The PR Bucs Monday Mailbag is where PewterReport.com’s Mark Cook answers your questions from our @PewterReport Twitter account. You can submit your question each week via Twitter using the hashtag #PRMailbag.
Below are the questions we chose for this week’s edition of the PR Bucs Monday Mailbag.
Question: If the Bucs offered Todd Bowles the same amount of money as a head coaching job to remain the DC you think he stays?
Answer: It is possible money might convince Todd Bowles to turn down a head coaching deal I suppose, but with the average NFL head coach salary at $8.5 million per year, the Bucs wouldn’t try and outbid a team to keep him if they are going up against a franchise that want him as their head coach.
Besides the fact the Bucs aren’t going to pay Bowles, say even on the low end for head coaches ($3.5-$4-5 million) salary just to stay on as a high-priced defensive coordinator, Bruce Arians wouldn’t stand in the way of Bowles – or anyone on his staff – from taking a promotion. Arians, who is a guy who at one point never thought he would get a chance to be an NFL head coach before taking over for a sick Chuck Pagano in Indianapolis, is all about seeing his assistants better themselves and move on if it is for a promotion.
Bucs DC Todd Bowles – Photo by: Cliff Welch/PR
With that said, while I expect Bowles to generate some interest from NFL teams that have openings, we don’t even know if Bowles is looking to jump back into the head coaching ranks right now. Bowles had an opportunity to be the head coach with the Jets years ago, and for a number of reasons it didn’t work out. Maybe he has decided that he is more comfortable as a coordinator.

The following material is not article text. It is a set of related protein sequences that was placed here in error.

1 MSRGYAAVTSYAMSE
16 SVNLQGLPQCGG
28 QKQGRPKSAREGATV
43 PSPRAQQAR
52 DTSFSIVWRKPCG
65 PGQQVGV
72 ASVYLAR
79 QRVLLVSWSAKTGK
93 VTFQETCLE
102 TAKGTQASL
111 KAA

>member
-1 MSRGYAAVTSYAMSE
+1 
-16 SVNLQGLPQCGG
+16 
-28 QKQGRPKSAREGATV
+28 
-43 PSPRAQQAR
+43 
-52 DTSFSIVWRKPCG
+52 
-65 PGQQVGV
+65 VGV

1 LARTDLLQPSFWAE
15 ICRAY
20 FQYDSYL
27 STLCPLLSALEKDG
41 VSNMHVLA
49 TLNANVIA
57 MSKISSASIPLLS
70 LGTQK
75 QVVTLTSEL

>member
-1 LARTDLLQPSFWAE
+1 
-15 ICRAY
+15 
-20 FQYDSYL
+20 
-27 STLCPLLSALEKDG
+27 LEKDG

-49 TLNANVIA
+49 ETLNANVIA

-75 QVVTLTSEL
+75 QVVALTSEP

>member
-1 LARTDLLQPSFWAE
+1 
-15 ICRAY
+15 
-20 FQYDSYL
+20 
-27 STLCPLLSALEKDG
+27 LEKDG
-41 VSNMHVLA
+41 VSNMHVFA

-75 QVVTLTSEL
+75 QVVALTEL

Bowles has been asked about returning to the head coaching ranks, but as best as I recall he deflected the question, instead saying he is happy in his current role. And if he did return to the life of being a head coach, taking over for Arians one day in Tampa Bay might be what he desires the most.
When a team has success, it is only natural that the assistants become attractive candidates for other teams hoping some of the magic rubs off on their franchise. The Patriots have lost a number of assistants during Bill Belichick’s time in New England and have always, for the most part, been able to absorb the blows. Even the Buccaneers in their heyday saw multiple coaches who were originally hired by Tony Dungy and later Jon Gruden move on to other positions, including Mike Tomlin, Joe Barry, Rod Marinelli, Herm Edwards and Lovie Smith among others. It is the price that good teams pay for success.
Besides Bowles, we could also see Byron Leftwich get some looks at a head coaching opportunity, and a source tells PewterReport.com that outside linebackers coach Larry Foote could get an interview with the Lions, who are looking to replace Matt Patrica. Foote would be an ideal candidate to be a defensive coordinator in Tampa Bay if Bowles leaves.
Question: I believe the offense will handle business this weekend at Washington, but I’m concerned with the defense. Just because we didn’t punt against Atlanta doesn’t mean you let your opponent do the same thing. Can the defense get back on track this weekend and stop the opponent?
Answer: I haven’t spent a ton of time watching the Washington Football Team, but from a casual glance there isn’t a ton of offensive firepower – at least not when comparing that team to the like of the Falcons, Saints, Rams, Raiders and Chiefs. While the Bucs’ defense still gives me the most concern moving forward in the playoffs, Washington’s defense will be the difference between winning and losing.
Bucs QB Tom Brady and Rams DT Aaron Donald – Photo by: USA Today
Top to bottom, the Bucs are considerably more talented than Washington, but it’s not always about 53-man talent, instead it comes down to the match-ups, particularly in the trenches. The Bucs have struggled protecting quarterback Tom Brady with physical fronts (Saints, Bears, Rams, Chiefs), and I don’t always mean with just sacks. Brady loves – and thrives with – a clean pocket, and while the Rams didn’t sack Brady but one time, he was under duress for many of his drop backs and had to get rid of the ball sooner than the Bucs would have liked and that limited their explosive plays.